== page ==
The vertical shift register 116 may include a plurality of heat sink or reference bolometers 120 a-120 m. Each heat sink or reference bolometers 120 a-120 m is adapted to be selectively connected to each bolometer in a respective row of pixels (e.g., reference bolometer 120 m is selectively connected to each bolometer 200 a-200 c in the row of pixels 104, 106, and 108). The horizontal shift register 118 may also may include a plurality of heat sink or reference bolometers 122 a-122 z. Each heat sink or reference bolometers 122 a-122 z is adapted to be selectively connected to each bolometer in a respective column of pixels (e.g., reference bolometer 120 z is selectively connected to each bolometer 200 c-200 f in the column of pixels 108 and 114). The infrared imager may also include a primary pixel bolometer 124. The structure of each heat sink or reference bolometer 120 a-120 m and 122 a-122 z and the primary pixel bolometer 124 corresponds to the structure of the pixel bolometers 200 a-200 f as discussed below. In addition, the heat sink or reference bolometers 120 a-120 m and 122 a-122 z and the primary pixel bolometer 124 are each covered to provide a respective dark signal reference for each pixel bolometer 200 a-200 n during readout.
In one implementation, when a respective pixel 104, 106, 108, 110, 112, and 114 is readout via the vertical shift register 116 and the horizontal shift register 118, the bolometer of the pixel (e.g., bolometer 200 a of pixel 104) is selectively connected to the heat sink or reference bolometer of the vertical shift register 118 for the corresponding pixel row (e.g., reference bolometer 120 m), to the heat sink or reference bolometer of the horizontal shift register for the corresponding pixel column (e.g., heat sink bolometer 122 a), and to the primary pixel bolometer in a known Wheatstone bridge configuration (e.g. See corresponding Wheatstone bridge structures 800 and 900 in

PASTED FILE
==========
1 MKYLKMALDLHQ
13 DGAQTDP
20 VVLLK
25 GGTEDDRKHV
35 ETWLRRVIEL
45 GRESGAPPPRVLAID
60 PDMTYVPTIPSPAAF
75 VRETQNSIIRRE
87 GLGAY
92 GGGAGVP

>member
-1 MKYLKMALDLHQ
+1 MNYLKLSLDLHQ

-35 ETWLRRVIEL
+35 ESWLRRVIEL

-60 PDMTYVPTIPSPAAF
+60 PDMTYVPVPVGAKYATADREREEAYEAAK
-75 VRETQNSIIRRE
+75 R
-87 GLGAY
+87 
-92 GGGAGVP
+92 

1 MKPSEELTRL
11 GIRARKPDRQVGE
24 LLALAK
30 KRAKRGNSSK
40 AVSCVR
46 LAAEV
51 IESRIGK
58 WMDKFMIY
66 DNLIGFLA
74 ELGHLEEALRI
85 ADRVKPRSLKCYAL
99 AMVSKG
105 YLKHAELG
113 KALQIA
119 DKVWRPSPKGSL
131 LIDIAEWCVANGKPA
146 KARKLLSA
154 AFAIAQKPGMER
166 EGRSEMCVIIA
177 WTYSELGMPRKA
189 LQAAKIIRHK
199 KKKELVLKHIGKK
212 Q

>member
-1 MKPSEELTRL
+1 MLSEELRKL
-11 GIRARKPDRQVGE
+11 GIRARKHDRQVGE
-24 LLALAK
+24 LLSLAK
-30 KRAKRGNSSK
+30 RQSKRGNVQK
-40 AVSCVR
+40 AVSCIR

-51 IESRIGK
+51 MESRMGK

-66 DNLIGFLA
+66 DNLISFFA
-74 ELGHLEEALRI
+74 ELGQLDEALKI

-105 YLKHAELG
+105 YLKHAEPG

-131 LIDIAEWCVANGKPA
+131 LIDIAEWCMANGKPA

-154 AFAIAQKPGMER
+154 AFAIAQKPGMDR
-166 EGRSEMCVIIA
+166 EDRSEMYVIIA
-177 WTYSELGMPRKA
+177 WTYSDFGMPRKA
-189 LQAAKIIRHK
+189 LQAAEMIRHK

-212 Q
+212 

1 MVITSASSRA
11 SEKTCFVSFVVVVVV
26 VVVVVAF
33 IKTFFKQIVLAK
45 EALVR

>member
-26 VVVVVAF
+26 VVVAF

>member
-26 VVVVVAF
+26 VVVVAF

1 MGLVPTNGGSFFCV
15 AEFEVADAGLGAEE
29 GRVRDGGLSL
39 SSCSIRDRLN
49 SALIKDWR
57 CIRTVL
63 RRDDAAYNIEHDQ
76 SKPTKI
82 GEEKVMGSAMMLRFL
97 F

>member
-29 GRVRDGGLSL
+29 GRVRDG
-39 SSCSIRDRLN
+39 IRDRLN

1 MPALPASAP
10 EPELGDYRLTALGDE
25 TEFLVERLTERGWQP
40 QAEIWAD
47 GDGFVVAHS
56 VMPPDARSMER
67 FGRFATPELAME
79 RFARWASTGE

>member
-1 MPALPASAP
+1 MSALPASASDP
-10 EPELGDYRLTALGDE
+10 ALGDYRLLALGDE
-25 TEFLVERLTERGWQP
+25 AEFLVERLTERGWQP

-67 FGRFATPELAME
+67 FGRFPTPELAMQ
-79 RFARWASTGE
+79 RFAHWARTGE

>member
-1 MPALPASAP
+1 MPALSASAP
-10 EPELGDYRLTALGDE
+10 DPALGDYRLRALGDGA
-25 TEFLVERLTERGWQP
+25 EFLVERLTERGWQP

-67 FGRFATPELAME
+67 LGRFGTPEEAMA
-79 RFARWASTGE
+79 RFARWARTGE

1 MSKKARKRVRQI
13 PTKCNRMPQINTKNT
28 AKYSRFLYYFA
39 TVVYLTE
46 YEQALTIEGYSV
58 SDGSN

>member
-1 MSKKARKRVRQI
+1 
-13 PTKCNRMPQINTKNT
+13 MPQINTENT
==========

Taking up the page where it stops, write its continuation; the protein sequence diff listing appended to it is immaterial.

Reference bolometers 122 a-122 m are formed to correspond to the pixel bolometers 200 a-200 f. Heat sink bolometers 122 a-122 z are also formed to correspond to the pixel bolometers 200 a-200 f except that there is no gap 212 formed between the TiOx layer 208 and the substrate 202 for each heat sink bolometer 122 a-122 z such that the TiOx layer 208 is formed directly on the substrate 202 or over the first silicon oxide layer 214 deposited on the substrate 202.
In one implementation, each bolometer 200 a-200 f may have a silicon oxide or silicon nitride umbrella 210 formed over the TiOx layer 208 to function as an IR absorber for the bolometer 200 a-200 n. In addition, each bolometer 200 a-200 n may also include a silicon oxide layer 214 deposited over the substrate 202 after formation of the polyimide portions and before formation of the TiOx layer 208. Another silicon oxide layer 216 may be deposited over the TiOx layer 208. The silicon oxide layers 214 and 216 may function as an insulator for the metal legs 204 and 206 and as an additional IR absorber for the bolometer 200 a-200 n.
After formation of the TiOx layer 208 having an x value in the range of 1.68 to 1.95, the respective bolometer 200 a-200 n (or the focal plane array 102) is heated or annealed at a predetermined temperature for a predetermined time, such as 200° C. or higher for 1 hour or more or preferably between 300° C. to 420° C. for 5 minutes to 20 minutes, so that the respective bolometer 200 a-200 f has a substantially high resistance stability as discussed in further detail below.
The inventor discovered that a bolometer 200 a-200 f comprising an amorphous TiOx layer 208 having a concentration value of x in the range of 1.68 to 1.95 formed in accordance with the present invention has a substantially higher resistance stability than bolometers made with a VOx layer or other TiOx layer structures (e.g., crystalline) or TiOx layers with different x value concentrations. Bolometers 200 a-200 f having a TiOx layer 208 produced in accordance with the present invention were measured for TCR values, contact resistance, and excess noise (e.g., 1/f noise) as discussed below.
Amorphous TiOx layers or films 208 formed in accordance with the present invention to have various x values concentrations were measured for sheet resistance and TCR values. TCR values of each TiOx layer 208 may be computed from a determination of the temperature dependent sheet resistance (Rst) of the respective TiOx layer 208. In one implementation, a number (25 or more) of amorphous TiOx layers 208 having the same thickness but with a respective different sheet resistance from 9K ohm/squ to 700K ohm/squ at room temperature were deposited on a respective SiO2-coated Si substrate consistent with the bolometer structure 200 shown in